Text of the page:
The Moldovan leader said earlier in the week that the explosions in Transnistria were perpetrated “Pro-War Factions”.

“We condemn any challenges and attempts to tempt the Republic of Moldova with actions that may endanger peace in the country,” Sandu said.

“We’re dealing with a desperate rogue worker.”

Vladimir Putin standing alone

Russian President Vladimir Putin stands in a hall before a meeting with his Belarusian counterpart at the Kremlin in Moscow on March 11, 2022.

Mikhail Klementiev/Getty Images

Despite growing concerns in Moldova and Georgia, it is also debated whether Russia can pull out of pushing the conflict beyond Ukraine. The war has been disastrous for the Russian military thus far, while leaving Moscow economically and politically isolated. Russian forces are also concentrating their efforts in Ukraine’s eastern Donbas region for the time being.

“It is a question of the situation on the battlefield. It is a question of the economic damage that sanctions do to Russia. It is a question of the flow of weapons that Western countries provide to Ukraine,” Ashurkov said.

Ashurkov lives in exile in London, but continues to focus on exposing corruption in Russia – particularly when it comes to the activities of those in Putin’s inner circle. He is well aware of how ruthless Putin is, as someone who works closely with the Russian leader’s most prominent critics.

Before he was thrown behind bars last year on charges widely decried as politically motivated, Navalny was poisoned in August 2020 with the Soviet-era nerve agent Novichok and nearly died. Leaders around the world condemned Putin for the poisoning. The Russian leader has denied any involvement, despite the stark similarities to previous Moscow-linked operations targeting Putin’s critics.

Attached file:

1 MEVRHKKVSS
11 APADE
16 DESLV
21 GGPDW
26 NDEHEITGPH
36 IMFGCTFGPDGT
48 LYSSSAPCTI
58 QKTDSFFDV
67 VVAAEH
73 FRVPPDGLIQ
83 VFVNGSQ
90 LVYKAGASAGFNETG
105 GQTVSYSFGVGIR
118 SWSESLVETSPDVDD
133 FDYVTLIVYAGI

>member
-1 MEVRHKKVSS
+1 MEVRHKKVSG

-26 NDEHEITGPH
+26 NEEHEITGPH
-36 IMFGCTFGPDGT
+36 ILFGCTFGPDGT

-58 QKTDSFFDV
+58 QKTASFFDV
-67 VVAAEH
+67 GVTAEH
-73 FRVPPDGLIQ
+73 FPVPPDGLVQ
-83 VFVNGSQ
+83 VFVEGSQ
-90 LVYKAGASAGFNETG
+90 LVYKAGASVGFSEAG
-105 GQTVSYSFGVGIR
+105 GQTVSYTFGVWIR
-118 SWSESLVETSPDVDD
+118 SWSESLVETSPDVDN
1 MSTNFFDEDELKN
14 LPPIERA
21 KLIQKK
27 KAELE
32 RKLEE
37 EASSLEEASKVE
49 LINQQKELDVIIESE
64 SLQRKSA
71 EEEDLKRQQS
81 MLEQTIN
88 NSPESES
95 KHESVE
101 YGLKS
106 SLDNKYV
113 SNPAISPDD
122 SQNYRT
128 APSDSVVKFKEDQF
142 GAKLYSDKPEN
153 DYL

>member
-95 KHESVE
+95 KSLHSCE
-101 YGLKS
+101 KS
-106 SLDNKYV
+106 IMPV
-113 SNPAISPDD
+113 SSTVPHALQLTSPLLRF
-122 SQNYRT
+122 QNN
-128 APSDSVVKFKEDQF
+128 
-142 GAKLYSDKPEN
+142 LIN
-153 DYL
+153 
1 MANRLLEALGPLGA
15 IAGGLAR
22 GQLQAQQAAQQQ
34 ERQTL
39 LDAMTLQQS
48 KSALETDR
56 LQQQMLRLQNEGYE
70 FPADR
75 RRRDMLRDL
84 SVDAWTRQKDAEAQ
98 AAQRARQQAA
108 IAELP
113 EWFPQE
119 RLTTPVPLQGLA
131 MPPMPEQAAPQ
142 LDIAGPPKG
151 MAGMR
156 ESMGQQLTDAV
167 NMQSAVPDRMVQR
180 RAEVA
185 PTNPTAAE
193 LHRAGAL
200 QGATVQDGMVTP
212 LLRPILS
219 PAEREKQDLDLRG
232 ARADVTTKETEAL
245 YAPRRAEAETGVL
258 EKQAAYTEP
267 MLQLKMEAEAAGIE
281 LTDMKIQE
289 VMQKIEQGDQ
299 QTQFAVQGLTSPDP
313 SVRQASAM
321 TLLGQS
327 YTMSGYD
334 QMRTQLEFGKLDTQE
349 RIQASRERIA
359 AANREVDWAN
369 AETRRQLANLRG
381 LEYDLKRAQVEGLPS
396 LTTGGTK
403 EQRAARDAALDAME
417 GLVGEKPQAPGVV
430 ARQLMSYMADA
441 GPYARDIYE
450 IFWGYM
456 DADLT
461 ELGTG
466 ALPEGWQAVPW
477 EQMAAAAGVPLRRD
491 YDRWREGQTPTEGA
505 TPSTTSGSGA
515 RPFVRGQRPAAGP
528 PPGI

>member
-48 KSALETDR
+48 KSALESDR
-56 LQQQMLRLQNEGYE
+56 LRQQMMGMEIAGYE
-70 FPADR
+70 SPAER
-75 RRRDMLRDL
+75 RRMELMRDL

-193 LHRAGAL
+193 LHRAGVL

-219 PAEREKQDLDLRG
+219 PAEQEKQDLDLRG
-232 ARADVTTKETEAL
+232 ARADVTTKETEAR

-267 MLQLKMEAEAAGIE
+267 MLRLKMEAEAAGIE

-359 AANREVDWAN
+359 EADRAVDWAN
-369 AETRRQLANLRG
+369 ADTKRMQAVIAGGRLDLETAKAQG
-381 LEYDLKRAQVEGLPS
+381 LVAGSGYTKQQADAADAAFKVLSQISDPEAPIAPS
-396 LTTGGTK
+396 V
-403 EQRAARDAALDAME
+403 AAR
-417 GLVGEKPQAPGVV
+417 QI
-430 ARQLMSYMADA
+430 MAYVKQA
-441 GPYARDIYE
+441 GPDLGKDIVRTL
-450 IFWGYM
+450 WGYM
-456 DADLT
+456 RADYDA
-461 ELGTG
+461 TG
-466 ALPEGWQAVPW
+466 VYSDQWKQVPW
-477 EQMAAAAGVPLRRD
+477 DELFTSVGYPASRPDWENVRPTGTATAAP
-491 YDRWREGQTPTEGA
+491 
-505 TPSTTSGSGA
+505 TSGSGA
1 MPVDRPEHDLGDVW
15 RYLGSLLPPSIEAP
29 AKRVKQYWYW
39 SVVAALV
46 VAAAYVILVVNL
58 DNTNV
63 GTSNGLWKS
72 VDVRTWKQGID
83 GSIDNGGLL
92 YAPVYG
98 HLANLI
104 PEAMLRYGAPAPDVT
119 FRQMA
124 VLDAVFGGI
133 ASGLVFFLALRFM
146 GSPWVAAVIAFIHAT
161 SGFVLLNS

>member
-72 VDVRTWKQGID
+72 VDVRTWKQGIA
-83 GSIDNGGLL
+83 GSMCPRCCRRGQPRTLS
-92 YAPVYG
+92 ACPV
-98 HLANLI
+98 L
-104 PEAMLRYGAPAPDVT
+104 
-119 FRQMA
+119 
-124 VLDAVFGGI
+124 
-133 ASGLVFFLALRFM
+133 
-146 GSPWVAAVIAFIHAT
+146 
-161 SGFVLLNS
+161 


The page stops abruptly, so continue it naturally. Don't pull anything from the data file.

In the time since his poisoning and imprisonment, Navalny’s political network has been described as “extremist” and banned in Russia, forcing his foundation to relocate staff and set up a new office in Lithuania. Last month, Navalny added nine years to his sentence by a judge that Putin promoted to a higher court just days ago.

As evidenced by the brutal war in Ukraine, Putin’s aggression and cold-blooded style of leadership extended far beyond Russia’s borders.

“I don’t think anyone on the planet has a secure future when there’s a lunatic with a nuclear bomb hitting him around,” Ashurkov said of Putin. “The situation is very dire for everyone.”

“Over the years, Russia has shown more and more assertiveness in foreign policy. The war in Georgia was kind of a first example, but then we saw the annexation of Crimea, the intervention in eastern Ukraine. We saw a number of cyberattacks, including interference in US elections. We’ve seen a number of assassinations in different countries. We’ve seen Russia take the position of a brutal dictatorship in Syria, Ashurkov said, adding, “This was met with an inconclusive response from the West. the countries. More could have been done.”

Perhaps in order to avoid mistakes of the past, Western governments in recent days have begun to stress the need to prepare Moldova and Georgia, among other countries, for possible Russian attacks.

“This is a time for courage, not caution,” British Foreign Secretary Liz Truss said. She said In a speech on Wednesday. We must ensure, along with Ukraine, that the Western Balkan states and countries such as Moldova and Georgia have the flexibility and capacity necessary to maintain their sovereignty and freedom.

“We’re dealing with a desperate rogue worker who doesn’t care about international standards,” Truss said of Putin.